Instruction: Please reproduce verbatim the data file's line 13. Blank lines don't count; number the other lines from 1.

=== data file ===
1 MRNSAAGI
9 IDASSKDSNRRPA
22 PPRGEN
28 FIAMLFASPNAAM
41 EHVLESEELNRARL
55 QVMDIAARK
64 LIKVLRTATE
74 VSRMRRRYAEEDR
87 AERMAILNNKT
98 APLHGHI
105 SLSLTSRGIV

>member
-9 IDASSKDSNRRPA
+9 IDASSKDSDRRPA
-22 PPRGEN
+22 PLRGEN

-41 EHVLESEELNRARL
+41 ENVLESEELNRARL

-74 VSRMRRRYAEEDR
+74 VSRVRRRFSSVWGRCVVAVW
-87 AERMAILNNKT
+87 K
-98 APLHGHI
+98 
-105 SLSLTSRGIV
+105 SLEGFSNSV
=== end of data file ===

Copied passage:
-9 IDASSKDSNRRPA